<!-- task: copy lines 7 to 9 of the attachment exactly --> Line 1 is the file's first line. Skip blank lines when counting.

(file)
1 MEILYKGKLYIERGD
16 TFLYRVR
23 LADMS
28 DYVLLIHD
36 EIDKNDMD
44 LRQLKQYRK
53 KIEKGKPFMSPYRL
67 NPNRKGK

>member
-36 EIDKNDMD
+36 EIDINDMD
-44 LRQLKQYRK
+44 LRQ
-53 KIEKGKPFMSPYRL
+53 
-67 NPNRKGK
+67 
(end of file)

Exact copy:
53 KIEKGKPFMSPYRL
67 NPNRKGK

>member